The Sange rau stepped close, maneuvering his footwork on the uneven rocks. Dimitri didn’t try to move out of his way, but he used his knife, slashing open both of his opponent’s thighs, going for arteries to slow him down. The man roared with anger and pain. The silver had burned him just as badly as it had Dimitri and blood spewed from both legs.
Fen leapt from a rock above them, landing on the Sange rau’s back, driving him to the ground and away from Dimitri. They rolled in a tangle of arms and legs, grunting as their backs hit the hard and sometimes jagged rocks.
Dimitri remembered the patch included in their arsenal of weapons—the one Gary had insisted each of them take with them into battle. He pulled it out of the leather bag hanging at his belt and slapped it over the wound in his chest. Instantly he felt the heat, a burn that seemed to cauterize and then begin the healing process. He sent up a silent prayer to remember to thank the man for his continual efforts to provide the Carpathian species with aid. The patch amazed him, giving him a boost of energy he needed after such a blood loss.
Pushing himself to his feet, he staggered after the two combatants rolling around in a tangle of arms and legs, the occasional knife flashing for a moment. Grunts, snarls and curses added to the chaos of dust rising. The Sange rau left a trail of blood behind him, testifying to the knife wounds Dimitri had managed to inflict as he went down.
His wolves again tried to defend him, squirming in eagerness to be released. Dimitri had to warn them again to stay put. He didn’t want the animals anywhere near the mixed blood with his incredible speed.
Fen grappled with the assassin, holding firmly to his wrists to prevent those talons from ripping open his belly or slashing across his eyes to blind him. Dimitri called on the heat of the fiery volcano, bringing it down the blade of his knife. He thrust it into the Sange rau’s back, feeling the tip strike a barrier and then begin to slide through muscle.
The Sange rau roared with rage, whipping around, claws extended, seeking Dimitri’s belly. Dimitri used his mixed blood speed to leap backward as the wolf/vampire leapt forward, the maneuver astonishing. He went from a prone position to midair in one move, rushing toward Dimitri so fast he appeared blurred.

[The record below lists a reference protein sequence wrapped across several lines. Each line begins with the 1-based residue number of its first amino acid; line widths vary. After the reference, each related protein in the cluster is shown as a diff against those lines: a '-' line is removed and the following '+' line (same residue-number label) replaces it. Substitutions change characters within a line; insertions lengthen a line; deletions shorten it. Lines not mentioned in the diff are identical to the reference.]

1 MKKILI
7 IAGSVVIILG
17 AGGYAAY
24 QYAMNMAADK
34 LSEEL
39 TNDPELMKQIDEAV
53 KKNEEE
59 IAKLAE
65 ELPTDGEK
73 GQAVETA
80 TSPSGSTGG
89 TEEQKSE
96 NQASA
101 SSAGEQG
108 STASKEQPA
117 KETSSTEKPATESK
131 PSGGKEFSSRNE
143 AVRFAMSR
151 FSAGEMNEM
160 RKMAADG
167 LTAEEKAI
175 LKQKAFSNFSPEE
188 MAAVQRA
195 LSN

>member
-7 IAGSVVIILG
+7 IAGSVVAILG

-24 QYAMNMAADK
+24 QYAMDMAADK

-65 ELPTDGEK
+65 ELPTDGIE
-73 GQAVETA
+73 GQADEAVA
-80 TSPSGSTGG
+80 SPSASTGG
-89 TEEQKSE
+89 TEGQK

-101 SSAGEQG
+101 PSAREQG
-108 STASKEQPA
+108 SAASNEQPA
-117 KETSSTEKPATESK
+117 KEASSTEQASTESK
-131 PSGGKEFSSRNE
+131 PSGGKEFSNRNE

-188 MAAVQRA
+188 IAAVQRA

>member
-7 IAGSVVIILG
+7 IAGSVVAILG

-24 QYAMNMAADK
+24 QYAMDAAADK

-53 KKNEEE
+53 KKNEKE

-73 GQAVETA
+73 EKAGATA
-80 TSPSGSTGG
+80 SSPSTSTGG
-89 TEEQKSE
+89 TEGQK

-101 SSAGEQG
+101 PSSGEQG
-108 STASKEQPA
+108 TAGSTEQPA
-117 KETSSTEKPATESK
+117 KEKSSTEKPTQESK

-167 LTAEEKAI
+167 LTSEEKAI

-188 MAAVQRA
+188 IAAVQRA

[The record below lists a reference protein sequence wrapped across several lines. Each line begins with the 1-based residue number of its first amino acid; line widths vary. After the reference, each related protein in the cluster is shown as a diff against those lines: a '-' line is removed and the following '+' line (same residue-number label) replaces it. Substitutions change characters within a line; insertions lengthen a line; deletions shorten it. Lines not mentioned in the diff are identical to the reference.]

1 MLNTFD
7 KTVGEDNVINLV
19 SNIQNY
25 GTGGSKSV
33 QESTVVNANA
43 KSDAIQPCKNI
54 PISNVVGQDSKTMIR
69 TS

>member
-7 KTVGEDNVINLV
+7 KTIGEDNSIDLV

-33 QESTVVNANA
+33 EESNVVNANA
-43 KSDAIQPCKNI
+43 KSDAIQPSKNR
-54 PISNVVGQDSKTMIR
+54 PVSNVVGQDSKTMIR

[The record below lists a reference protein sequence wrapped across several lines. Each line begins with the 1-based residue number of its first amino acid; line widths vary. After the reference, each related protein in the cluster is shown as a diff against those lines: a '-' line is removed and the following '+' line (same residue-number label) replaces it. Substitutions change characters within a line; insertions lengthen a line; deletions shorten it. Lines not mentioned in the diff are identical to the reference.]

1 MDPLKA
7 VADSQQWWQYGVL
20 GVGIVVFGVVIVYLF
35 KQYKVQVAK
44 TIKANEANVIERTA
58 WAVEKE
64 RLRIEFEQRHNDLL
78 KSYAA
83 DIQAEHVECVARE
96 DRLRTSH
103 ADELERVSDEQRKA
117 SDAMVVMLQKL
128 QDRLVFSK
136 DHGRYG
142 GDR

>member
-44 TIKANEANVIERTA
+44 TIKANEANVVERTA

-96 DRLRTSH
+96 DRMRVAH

Fen mirrored his opponent’s action, coming up behind him, using his legs as a springboard to leap after the Sange rau. Before those claws could reach Dimitri, Fen slammed his fist hard into the hilt of Dimitri’s knife with his enormous strength, driving it deep through the assassin’s back to pierce the heart.
The Sange rau shrieked and thrashed, lunging forward toward Dimitri, slamming both claws into his chest, digging through flesh to try to get at the heart. The long muzzle gaped open and clamped teeth around Dimitri’s shoulder and arm.
Dimitri, as he had when he made the first leap away from the Sange rau, had drawn his sword. He swung low, cutting through both legs even as he threw himself back and away from the pain-maddened creature. As he did so, he tossed the sword to his brother. Fen swung the silver sword in a glittering arc, severing the head of the Sange rau from the neck.
“How bad are you hurt?” Fen asked grimly as he threw his brother the patch he carried and then sank a silver stake through the assassin’s heart.
“What does it look like?” Dimitri demanded a little sarcastically.
Fen glanced over his shoulder at the woman striding toward them. Wolves surrounded her. “She looks royally pissed, Dimitri, and I can’t say that I blame her. You set yourself up for this piece of garbage to use as a pincushion to give me a shot at killing him.”
“We had to take him down fast and that seemed the quickest solution. You were a little slower than I’d hoped.”
“I’m resisting the urge to kick your ass,” Fen said, “but only because your woman has a thirst for revenge.”
“Get out of here, go help Zev,” Dimitri ordered his brother. “I’ll be fine.”
“If you don’t bleed to death,” Fen snapped, and stepped up to Dimitri, his teeth tearing at his own wrist. “Just hurry.”
Dimitri had no real choice but to accept what his brother offered. Not offered. More like forced. There was no way to ever stop Fen from taking the role of the eldest brother, no matter how savvy or experienced Dimitri was in battle.
Skyler rushed up to her lifemate, her eyes dark with concern. The wolves pushed close to him as she inspected the damage. “Ivory and Razvan are working with Daciana and the others to hunt down the remaining rogues. There’re only a couple of them left alive. Once we knew how to kill them, they weren’t nearly as tough as we thought they’d be.”